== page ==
Miss Jones went on to say that she charged for her lodgings a pound per week, exclusive of ale and washing, inclusive of a dinner on Sundays and Christmas Day.
Miss Jones did not provide the gentlemen with toilette soap, for she found them more fastidious in this particular than in their meat and drink. One liked glycerine, another oatmeal, and a third would use nothing but carbolic soap.
Mr. Cheek listened to Miss Jones without interrupting her, looking the faded woman through and through with his piercing eyes, taking stock of her. He was probably satisfied that, with a good deal of affectation, she was a worthy woman at core, for he gave a grunt, stood up, interrupted her flow of information, and begged to be conducted upstairs to his son’s bedroom.
‘Quite Alpine, I have been told,’ said Miss Jones, as she conducted him to the very top of the house. ‘The air at this altitude is keen, salubrious, and invigorating. The gentlemen all like the top storey, where they can see over the roofs. But, between ourselves, your son is my favourite, and I have accommodated him where he can have the finest view and the purest air. Yonder, sir, you can catch Doulton’s Pottery Works; the effect, with the morning’s sun on them, is very fine.’
Mr. Cheek looked round the little bedroom. It was in the roof, with a sloping ceiling. There was a fireplace, but the grate had not been used during Miss Jones’s tenancy. The walls were hung with the cheapest of papers in two dingy colours. The furniture consisted of one chair, a chest of drawers with the mahogany veneering scaling away, a wash-handstand of painted deal suffering from cutaneous disorder, and a bed, above which hung a photograph in a frame. Mr. Cheek knew the picture. A duplicate had been sent to him some time ago. Through the ring of the frame, with its head drooping over the picture, hung a withered lily of the valley.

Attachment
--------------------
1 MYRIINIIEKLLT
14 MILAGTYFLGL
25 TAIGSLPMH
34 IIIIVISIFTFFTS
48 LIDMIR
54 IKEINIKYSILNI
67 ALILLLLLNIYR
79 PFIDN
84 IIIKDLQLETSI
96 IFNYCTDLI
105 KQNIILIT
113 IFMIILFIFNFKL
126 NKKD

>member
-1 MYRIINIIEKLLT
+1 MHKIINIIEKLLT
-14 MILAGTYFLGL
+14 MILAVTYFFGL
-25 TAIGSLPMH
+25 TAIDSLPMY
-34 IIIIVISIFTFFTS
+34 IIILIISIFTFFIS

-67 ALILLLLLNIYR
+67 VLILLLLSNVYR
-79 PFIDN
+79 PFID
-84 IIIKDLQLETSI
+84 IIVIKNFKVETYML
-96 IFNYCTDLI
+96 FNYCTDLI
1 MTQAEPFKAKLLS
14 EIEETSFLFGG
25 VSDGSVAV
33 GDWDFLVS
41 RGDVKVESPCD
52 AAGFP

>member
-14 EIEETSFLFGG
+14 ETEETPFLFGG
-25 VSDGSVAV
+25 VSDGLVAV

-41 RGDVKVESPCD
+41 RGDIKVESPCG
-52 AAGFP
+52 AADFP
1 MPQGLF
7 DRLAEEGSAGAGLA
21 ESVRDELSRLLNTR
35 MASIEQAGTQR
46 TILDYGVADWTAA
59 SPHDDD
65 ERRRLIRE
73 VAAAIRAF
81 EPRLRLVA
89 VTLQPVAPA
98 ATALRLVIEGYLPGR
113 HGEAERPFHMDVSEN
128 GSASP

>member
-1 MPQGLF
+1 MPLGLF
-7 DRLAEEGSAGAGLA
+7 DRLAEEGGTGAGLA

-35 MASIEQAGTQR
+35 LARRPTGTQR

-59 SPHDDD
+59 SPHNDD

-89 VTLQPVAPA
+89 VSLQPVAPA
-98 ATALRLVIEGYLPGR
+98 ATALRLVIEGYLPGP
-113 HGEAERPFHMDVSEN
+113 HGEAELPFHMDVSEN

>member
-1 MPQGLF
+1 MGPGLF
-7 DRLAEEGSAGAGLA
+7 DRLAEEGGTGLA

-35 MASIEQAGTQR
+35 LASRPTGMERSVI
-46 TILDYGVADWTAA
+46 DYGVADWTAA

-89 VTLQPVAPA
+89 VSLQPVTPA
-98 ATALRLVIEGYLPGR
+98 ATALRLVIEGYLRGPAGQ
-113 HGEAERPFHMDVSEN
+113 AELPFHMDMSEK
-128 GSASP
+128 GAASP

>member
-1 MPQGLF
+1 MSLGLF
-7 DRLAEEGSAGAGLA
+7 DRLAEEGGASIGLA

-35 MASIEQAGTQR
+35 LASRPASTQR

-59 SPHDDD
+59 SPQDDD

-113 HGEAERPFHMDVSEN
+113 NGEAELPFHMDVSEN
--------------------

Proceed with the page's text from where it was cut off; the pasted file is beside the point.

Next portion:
Mr. Cheek came slowly down-stairs, holding the banisters with one hand and rubbing his nose with the other.
‘Will this last?’ he said to himself. ‘What can be the meaning of it all? As for his taking offence at any words I may have said when annoyed, that’s absurd—a mere excuse. Words are wind, and wind blows away.’
When he reached the parlour again, he said to the landlady, ‘Look here, ma’am. I don’t want you to tell my boy that I have been here to-day. Give him your best bedroom, not an